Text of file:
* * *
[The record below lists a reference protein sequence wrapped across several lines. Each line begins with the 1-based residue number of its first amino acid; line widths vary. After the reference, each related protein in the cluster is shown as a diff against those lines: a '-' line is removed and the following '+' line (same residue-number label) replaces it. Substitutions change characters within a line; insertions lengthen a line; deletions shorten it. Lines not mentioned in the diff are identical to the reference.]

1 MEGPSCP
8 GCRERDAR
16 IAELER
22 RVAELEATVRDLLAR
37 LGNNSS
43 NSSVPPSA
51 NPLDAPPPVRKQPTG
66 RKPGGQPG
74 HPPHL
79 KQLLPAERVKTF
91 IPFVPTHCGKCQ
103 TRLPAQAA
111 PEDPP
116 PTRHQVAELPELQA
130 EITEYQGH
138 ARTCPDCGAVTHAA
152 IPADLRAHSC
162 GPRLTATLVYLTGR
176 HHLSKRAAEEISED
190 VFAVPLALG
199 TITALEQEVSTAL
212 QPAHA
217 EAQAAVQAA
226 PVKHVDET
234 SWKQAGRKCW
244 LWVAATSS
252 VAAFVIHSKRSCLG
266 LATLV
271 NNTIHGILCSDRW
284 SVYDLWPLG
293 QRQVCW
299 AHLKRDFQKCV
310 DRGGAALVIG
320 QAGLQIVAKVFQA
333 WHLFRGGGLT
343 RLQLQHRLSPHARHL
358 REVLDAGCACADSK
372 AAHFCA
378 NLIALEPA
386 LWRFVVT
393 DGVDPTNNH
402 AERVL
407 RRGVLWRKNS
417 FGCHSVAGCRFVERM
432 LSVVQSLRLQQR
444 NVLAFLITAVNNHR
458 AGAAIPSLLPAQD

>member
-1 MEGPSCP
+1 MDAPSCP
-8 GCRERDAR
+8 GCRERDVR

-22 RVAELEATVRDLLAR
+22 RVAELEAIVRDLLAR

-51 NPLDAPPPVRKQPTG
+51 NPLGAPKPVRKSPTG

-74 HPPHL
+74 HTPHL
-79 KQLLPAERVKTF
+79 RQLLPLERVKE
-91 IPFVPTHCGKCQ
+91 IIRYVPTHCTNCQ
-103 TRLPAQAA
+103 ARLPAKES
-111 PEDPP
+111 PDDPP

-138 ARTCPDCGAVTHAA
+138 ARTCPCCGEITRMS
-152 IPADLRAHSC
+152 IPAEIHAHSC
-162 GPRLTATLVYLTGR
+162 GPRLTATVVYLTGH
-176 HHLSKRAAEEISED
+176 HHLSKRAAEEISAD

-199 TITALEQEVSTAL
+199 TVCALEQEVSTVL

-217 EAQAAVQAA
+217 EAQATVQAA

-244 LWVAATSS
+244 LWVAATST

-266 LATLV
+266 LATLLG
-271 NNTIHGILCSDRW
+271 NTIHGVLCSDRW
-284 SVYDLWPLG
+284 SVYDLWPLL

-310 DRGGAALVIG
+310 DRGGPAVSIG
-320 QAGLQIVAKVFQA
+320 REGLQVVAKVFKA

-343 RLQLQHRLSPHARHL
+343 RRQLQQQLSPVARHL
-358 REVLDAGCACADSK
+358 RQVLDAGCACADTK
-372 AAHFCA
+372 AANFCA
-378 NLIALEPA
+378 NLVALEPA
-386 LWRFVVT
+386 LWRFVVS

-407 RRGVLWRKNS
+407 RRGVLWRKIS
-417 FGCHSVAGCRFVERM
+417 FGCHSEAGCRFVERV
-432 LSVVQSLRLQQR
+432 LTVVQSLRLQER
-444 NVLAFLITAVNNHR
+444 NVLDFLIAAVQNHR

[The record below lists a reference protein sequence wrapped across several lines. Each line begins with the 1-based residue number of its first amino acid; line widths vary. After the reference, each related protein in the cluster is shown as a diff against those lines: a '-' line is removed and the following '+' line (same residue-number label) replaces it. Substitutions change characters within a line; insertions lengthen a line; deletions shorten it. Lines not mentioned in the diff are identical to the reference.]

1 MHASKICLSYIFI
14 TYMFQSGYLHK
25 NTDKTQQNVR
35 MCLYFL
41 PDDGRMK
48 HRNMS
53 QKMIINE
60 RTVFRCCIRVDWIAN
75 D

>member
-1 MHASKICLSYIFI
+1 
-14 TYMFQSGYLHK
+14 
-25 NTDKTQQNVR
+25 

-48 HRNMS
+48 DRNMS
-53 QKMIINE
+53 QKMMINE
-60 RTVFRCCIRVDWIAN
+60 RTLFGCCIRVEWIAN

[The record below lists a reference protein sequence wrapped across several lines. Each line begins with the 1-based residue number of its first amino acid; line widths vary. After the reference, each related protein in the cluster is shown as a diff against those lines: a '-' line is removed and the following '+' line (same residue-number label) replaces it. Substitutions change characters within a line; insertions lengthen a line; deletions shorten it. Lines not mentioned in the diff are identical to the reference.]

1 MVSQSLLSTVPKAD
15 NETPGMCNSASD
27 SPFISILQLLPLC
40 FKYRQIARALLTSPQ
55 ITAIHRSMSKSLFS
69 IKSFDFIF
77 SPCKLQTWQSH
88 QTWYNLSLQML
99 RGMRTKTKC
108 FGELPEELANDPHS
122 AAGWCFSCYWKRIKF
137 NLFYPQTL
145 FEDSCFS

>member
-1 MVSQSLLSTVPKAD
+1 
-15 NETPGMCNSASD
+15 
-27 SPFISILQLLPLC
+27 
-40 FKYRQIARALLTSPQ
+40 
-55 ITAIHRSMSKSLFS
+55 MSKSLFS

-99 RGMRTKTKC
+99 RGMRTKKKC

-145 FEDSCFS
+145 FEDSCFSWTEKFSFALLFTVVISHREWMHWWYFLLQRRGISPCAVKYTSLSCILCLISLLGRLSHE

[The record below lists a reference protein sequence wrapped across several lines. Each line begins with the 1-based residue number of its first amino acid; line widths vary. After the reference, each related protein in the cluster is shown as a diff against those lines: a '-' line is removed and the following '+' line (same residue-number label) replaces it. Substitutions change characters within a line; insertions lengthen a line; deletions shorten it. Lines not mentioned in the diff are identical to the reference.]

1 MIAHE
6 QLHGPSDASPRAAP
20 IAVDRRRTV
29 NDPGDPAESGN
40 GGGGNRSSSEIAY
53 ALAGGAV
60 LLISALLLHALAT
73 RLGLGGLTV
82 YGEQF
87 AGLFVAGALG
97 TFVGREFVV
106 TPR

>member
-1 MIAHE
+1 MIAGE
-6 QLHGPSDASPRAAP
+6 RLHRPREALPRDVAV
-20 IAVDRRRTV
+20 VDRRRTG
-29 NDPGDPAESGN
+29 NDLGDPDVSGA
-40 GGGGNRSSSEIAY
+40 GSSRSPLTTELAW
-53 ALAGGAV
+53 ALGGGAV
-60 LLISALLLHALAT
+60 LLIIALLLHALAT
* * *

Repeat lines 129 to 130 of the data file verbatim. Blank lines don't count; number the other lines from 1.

-53 QKMIINE
+53 QKMMINE